© Ellen Anon
We went to Jokulsarlon, Iceland in winter hoping to capture the Northern Lights over Glacier Lagoon. In my mind’s eye it seemed that an aurora reflecting in the lagoon accented by some icebergs would be spectacular. However for that to happen there has to be good aurora activity coinciding with clear skies.
We had spent several nights hoping for an aurora. Even though the aurora forecast was excellent, we couldn’t see any because the sky was completely clouded over.
On the night I took this picture the forecast was meager but we went out anyway. Early on there was a small aurora, but then the sky clouded over so we went back to the car.
Several hours later we thought the clouds were thinning, but by then it was the middle of the night and I decided to set up near the car. But when the heavens opened up with a dramatic aurora, I knew I had to get down to the water's edge. I ran down (praying I wouldn't stumble and fall in the dark and that the magic would continue) and took the time to change to a 14mm lens because I wanted to be able to capture as much of the aurora and reflection as possible. By then the aurora was covering a good part of the sky. To maximize the reflection I flattened the tripod and placed the camera almost on the ground. To balance the exposure of the sky and the reflection (reflections are almost always darker) I held a cleaning cloth over the top part of the lens for about 10 seconds, then continued on with the rest of the 35-second exposure manually controlled via a remote cable. When photographing auroras it’s best to try to keep your exposures to about 30 seconds or less to limit the amount of star movement visible in the image.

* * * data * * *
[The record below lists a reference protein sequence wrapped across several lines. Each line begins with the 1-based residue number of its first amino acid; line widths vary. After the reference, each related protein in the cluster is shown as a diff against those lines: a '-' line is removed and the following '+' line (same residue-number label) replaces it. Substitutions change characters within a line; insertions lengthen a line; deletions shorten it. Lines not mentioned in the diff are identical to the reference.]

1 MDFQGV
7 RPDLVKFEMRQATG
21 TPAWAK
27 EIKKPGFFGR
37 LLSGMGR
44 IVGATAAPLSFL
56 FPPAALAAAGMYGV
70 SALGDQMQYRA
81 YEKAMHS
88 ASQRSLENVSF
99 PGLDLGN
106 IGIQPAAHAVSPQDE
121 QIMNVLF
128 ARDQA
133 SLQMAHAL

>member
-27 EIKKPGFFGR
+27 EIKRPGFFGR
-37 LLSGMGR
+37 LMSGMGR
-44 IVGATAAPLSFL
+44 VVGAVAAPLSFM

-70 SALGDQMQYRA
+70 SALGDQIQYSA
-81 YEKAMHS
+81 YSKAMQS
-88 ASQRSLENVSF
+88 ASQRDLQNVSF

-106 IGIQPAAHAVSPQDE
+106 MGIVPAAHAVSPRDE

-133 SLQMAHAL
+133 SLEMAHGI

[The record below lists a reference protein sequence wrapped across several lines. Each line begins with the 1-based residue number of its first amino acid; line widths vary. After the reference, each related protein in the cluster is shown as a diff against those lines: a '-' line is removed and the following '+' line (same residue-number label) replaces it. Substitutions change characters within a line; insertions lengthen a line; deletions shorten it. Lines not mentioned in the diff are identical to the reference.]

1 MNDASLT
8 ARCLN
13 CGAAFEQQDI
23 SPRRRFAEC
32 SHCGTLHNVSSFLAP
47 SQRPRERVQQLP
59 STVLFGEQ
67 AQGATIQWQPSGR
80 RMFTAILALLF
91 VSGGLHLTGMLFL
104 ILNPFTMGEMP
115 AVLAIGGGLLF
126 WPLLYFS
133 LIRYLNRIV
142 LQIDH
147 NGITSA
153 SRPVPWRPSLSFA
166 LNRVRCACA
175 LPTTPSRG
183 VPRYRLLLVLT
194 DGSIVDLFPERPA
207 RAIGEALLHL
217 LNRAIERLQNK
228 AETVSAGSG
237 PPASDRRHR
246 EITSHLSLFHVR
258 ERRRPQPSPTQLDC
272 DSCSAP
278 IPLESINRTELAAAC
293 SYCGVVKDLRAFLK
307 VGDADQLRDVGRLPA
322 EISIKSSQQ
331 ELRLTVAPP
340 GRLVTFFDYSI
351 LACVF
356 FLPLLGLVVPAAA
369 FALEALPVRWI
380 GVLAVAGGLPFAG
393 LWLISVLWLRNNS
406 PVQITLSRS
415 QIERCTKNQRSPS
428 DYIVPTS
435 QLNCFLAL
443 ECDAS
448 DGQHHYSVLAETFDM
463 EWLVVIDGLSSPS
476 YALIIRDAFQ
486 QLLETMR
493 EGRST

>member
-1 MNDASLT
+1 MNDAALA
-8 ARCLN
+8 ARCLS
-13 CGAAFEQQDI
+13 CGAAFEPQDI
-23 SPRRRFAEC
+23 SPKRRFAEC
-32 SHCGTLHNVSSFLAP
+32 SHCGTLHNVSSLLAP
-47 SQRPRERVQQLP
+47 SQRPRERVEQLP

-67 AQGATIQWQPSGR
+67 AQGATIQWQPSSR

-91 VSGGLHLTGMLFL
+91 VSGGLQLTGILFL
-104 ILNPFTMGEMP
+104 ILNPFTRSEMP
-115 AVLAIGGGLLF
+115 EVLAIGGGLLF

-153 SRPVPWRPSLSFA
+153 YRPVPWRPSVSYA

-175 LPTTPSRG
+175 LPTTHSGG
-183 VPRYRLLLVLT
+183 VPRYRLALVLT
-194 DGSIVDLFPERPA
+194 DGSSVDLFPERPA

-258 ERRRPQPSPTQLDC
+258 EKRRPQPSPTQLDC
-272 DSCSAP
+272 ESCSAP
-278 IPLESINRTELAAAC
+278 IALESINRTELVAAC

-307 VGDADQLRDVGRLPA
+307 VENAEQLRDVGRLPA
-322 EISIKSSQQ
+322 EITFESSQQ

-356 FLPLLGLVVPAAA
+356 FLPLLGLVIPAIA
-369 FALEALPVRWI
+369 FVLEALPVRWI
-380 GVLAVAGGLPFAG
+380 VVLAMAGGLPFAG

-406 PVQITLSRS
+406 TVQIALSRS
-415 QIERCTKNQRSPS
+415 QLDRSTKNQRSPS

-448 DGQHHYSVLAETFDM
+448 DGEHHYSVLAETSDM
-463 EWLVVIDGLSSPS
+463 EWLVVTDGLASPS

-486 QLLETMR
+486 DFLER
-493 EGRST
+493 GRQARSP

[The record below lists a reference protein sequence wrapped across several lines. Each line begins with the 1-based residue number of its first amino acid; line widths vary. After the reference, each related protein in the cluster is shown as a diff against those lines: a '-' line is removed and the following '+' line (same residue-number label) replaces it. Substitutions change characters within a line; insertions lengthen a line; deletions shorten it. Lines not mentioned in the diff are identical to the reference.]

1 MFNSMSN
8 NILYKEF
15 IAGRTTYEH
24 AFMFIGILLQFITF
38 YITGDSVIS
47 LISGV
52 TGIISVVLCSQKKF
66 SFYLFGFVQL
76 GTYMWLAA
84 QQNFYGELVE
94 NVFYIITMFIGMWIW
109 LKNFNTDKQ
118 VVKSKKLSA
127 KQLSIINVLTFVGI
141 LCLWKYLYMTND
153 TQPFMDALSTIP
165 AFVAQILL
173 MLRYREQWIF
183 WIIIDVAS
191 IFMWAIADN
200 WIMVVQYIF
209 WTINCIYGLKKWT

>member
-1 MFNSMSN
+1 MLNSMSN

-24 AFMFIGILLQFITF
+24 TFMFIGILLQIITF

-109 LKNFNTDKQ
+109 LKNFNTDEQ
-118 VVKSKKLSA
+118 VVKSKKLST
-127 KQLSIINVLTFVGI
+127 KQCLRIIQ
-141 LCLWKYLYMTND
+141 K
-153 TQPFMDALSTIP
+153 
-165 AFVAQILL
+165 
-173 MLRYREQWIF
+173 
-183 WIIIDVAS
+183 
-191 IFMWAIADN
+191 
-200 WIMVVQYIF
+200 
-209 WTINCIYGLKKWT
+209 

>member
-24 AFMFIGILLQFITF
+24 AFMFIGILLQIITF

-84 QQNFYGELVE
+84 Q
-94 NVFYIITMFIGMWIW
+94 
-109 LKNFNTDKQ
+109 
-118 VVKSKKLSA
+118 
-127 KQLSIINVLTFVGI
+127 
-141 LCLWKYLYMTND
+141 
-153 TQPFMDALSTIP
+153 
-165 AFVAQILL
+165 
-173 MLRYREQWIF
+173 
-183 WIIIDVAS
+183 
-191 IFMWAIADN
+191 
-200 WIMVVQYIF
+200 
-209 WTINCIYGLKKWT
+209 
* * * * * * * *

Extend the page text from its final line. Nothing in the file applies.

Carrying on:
It turned out that the aurora forecast for that night was revised after the fact... instead of a level 1 or 2 as initially predicted, it was rated at a 7. When photographing natural events, sometimes you just have to go for it, despite less than optimal predictions.